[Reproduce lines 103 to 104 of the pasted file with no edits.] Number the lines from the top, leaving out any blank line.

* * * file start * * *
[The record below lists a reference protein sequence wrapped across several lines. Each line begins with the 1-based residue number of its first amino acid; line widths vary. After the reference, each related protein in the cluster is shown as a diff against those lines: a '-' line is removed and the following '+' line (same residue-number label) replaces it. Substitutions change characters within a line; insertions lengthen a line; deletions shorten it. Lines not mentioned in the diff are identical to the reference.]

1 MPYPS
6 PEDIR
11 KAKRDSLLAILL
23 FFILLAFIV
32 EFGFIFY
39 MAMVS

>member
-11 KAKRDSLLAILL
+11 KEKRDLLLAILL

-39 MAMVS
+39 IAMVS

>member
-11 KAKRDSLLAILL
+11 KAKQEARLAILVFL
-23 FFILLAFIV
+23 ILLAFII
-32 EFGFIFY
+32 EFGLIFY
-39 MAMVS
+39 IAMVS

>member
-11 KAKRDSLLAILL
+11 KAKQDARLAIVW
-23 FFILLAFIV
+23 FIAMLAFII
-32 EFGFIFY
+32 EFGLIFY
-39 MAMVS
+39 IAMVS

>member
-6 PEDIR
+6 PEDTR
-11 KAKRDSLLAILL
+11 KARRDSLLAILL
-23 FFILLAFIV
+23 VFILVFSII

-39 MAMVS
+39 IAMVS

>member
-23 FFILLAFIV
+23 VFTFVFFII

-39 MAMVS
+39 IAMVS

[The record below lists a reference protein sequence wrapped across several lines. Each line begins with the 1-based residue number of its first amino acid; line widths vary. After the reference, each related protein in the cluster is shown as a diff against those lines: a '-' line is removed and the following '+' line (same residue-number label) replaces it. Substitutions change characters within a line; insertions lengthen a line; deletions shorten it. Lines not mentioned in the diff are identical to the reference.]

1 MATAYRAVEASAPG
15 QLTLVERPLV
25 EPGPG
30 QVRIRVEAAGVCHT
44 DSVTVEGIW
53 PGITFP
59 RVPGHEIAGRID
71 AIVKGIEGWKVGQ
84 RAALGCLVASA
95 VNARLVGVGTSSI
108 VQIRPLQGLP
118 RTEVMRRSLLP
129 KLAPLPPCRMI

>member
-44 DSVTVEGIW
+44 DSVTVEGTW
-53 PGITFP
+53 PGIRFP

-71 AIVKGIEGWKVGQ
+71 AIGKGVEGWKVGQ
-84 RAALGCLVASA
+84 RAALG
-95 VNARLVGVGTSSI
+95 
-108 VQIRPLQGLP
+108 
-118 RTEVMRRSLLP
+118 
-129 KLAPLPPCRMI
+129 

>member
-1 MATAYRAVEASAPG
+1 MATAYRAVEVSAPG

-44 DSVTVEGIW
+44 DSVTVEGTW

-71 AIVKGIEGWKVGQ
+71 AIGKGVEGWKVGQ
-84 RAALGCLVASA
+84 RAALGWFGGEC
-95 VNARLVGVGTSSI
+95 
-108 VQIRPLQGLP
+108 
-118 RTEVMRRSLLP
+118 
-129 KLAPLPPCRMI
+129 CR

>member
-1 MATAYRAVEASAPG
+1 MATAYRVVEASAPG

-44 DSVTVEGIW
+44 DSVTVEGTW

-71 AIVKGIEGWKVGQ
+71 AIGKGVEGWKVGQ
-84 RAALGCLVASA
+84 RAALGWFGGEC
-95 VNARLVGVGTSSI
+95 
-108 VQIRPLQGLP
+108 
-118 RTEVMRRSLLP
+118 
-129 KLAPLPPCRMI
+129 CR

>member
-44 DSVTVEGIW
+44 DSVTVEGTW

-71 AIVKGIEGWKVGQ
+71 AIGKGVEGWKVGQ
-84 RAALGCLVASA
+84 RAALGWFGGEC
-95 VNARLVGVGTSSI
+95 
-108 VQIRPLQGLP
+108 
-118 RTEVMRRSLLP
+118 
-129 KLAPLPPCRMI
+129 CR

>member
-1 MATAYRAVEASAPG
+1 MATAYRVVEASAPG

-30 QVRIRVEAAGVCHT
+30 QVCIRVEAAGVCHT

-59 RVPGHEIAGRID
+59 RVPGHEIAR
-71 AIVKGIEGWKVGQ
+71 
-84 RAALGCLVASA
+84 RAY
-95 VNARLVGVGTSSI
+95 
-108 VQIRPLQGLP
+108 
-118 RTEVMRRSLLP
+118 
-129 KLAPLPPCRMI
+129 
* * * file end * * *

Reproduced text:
+95 
-108 VQIRPLQGLP